Response – The Great European Stink

Response – The Great European Stink

Now, this blog post is a bit delayed, more than a bit actually, nearly a month! But as well as my occasional musings on resilience and emergency planning, this blog is also a mechanism to capture the incidents that I’ve been involved with.

Just a week after the Helicopter crash, our team was called into action again, for a chemical release in Rouen, northern France.

Now, there are thousands of chemicals out there, probably more than that, so I’m not going to claim to know the response precautions for every one, however, thanks to some research I did following this episode of TV’s F.R.I.E.N.D.S, I did have a basic knowledge of Mercaptan! The smell that they add to odourless natural gas as a safety measure to identify leaks.

A quick call to expert colleagues in the Health Protection Agency (or Public Health England depending on when you’re reading this) confirmed my suspicions. Mercaptan is detectable by the human nose at around 0.27-0.93 parts per billion, whereas exposure limits are around 0.5 parts per million, and given the gas has diluted considerably as it crossed the Channel, no health concerns were likely; and the work for our team was relatively short-lived.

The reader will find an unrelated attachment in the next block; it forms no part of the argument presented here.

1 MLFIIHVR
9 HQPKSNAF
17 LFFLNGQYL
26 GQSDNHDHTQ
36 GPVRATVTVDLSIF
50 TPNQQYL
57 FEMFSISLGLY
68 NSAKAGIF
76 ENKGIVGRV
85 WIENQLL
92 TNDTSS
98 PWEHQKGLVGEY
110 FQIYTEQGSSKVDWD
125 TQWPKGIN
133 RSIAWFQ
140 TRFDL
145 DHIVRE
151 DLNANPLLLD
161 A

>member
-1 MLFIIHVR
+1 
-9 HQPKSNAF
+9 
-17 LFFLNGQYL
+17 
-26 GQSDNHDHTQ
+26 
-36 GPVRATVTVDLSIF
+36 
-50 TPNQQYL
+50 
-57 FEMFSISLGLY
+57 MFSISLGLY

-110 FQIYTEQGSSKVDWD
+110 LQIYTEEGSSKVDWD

Meanwhile, in Norway, another incident was creating fumes of a different kind, as 27 tonnes of goats cheese caught fire!

These incidents gave me the impetus I needed to start a personal project to gather information on these ‘low end of the scale’ incidents. I believe that perfecting the response to smaller incidents will make responding to larger incidents more habitual.

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